Johor DAP state committee member Dr.Boo Cheng Hau shares his expert opinion on everything pandemic related; from vaccine mandates to PN’s testing strategy.
Dr. Boo like many other seasoned healthcare professionals could only watch in disbelief as the Perikatan Nasional(PN) government repeatedly made grave errors in managing the pandemic.
The former Skudai assemblyman made a particularly painful observation that the pandemic could have been controlled if PN had continued with asymptomatic close contact testing.
As Dr. Boo points out, “Even though asymptomatic patients have roughly one-fourth the viral load of symptomatic patients, there are more people infected by asymptomatic carriers because a higher proportion — that is more than ninety percent of infected patients are asymptomatic.”
Unfortunately, it seems that the new Health Minister Khairy Jamaluddin may already be on the same trajectory of under-testing.
In a recent statement regarding vaccine mandates, the Health Minister announced unvaccinated Malaysians may need to follow a strict testing regime.
Khairy also mentioned plans to test everyone, but only once the virus becomes endemic.
“Those who are vaccinated can still transmit the virus while being asymptomatic. It is imperative that everyone be tested frequently regardless of their vaccination status. There is no clinical evidence which justifies leaving out those who are vaccinated from frequent testing,”says Dr. Boo.
In other words, if a testing schedule were to be introduced it should apply for both the vaccinated and unvaccinated if we want to truly contain the virus.
In addition to frequent testing, Dr.Boo advises the government to step up the genome sequencing testing rate to identify any emergence of new variants.
According to Dr. Boo, Malaysia’s current genome sequencing rate is abnormally low at 0.15 percent, while many countries have already passed a 10 percent rate for their PCR samples.
It is no secret that much of PN’s failure burgeoned from an unwillingness to engage an all-of-society approach in combating the pandemic. They worked in isolation, impervious to criticisms and guidance from experts outside their private bubble.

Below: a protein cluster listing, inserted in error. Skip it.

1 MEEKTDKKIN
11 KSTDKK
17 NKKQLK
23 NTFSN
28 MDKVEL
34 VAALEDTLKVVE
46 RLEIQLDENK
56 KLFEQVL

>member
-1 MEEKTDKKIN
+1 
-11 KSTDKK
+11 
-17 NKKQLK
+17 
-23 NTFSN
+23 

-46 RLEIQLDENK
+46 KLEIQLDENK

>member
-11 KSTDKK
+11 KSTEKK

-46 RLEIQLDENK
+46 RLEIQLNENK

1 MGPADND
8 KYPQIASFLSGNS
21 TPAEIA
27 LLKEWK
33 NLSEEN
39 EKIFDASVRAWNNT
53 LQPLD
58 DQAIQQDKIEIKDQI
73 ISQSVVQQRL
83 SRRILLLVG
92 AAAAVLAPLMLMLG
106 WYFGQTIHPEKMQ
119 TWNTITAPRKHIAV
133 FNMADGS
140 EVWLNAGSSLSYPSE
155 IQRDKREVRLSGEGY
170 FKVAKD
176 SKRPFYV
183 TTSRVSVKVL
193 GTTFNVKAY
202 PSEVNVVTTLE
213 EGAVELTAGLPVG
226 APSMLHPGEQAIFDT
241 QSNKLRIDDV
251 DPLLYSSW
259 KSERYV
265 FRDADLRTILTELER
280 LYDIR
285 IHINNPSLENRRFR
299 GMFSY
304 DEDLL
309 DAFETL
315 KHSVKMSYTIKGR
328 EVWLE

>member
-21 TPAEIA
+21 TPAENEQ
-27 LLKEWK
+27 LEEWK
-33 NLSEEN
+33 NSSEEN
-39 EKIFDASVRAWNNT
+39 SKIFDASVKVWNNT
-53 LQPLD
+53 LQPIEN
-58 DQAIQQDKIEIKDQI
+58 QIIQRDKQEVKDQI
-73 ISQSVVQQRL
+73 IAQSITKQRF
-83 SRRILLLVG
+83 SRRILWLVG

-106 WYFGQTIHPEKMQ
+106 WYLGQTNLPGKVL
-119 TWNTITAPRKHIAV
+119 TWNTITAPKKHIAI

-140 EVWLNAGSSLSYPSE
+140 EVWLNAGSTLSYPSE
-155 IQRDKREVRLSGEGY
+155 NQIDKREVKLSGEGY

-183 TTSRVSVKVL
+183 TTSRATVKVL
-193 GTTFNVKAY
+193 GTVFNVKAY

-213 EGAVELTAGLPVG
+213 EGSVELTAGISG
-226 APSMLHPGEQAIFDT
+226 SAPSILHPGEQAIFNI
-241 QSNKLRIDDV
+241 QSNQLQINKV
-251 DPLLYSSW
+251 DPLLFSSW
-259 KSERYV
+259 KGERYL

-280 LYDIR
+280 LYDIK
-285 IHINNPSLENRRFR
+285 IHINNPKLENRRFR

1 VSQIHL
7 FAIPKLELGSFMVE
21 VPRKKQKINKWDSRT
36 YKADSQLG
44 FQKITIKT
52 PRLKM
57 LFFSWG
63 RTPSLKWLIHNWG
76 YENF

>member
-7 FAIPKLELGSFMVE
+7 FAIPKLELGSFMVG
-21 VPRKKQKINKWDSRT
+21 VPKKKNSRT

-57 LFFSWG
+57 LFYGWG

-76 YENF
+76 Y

Unfortunately for the public, Dr. Boo’s attempts to advise the government fell on deaf ears until it was too late.
In March 2020, Dr. Boo sounded the alarm on the necessity of approving rapid test kits for triaging patients. The delayed approval eventually led to an overwhelm in the country’s PCR testing capacity.
While PN’s lack of judgment played a huge role in Malaysia disastrous pandemic response, this is just part of the story. Dr. Boo wants to bring the conversation back to the much deeper systemic problems that have existed for decades in the country.
“This pandemic has exposed the intrinsic weaknesses in our institutions beyond the public health sector. The government simply could not mobilise resources promptly and utilise them efficiently,” he said.
The speed of Malaysia’s vaccine rollout was certainly compromised by the government’s lackadaisical approach in handling these matters.
“There was a considerable delay in vaccine procurement. Our mass vaccination program kicked off months after countries like Singapore, UAE, Turkey, and Indonesia.”
Sadly, PN seemed more focused on vaccine hesitancy rather than serving the masses who were unable to secure an early vaccination appointment.
Dr. Boo believes that while vaccine hesitancy certainly exists, the majority of Malaysians were willing and even anxious to get inoculated.
Dr. Boo also tackled the tricky subject of vaccine mandates, a controversial issue at the forefront of growing protests in many countries including France, Germany, Australia, UK, and the US to name a few.
Those who are against the mandates believe that they are not only discriminatory but lack scientific credence as fully vaccinated individuals can still get infected and transmit the virus.
To this Dr. Boo explains that while a vaccinated person can still have breakthrough infections, the possibility of a vaccinated person falling severely ill and dying from Covid-19 is still lesser compared to their unvaccinated counterparts.
As there is still a possibility that a vaccinated individual may transmit the virus to others — masking, maintaining social distancing and observing other public health measures is still necessary for everyone, not just for those who are unvaccinated.
Civic responsibility is the key to managing the pandemic
Dr. Boo advocates for education centered around civic consciousness towards oneself, family, and our society as a step in managing the pandemic.
He believes that countries like Japan, South Korea, and Taiwan have succeeded in managing the pandemic more effectively due to their exemplary education system.
The simple approach of looking out for one another is difficult to implement in Malaysia when even our leaders are unable to practice what they preach.
Dr. Boo wants to stress the importance of healing the economy which can only begin when the pandemic is no longer an immediate threat to us.
“Everyone in Malaysia, especially those in government must understand that economic recovery depends on our success in containing the pandemic. It’s important that our leaders set a good example and obey the pandemic SOPs” he adds.
One can only hope that this new cabinet led by Prime Minister Ismail Sabri chooses to listen to the experts this time around as we navigate a pandemic that isn’t going away anytime soon.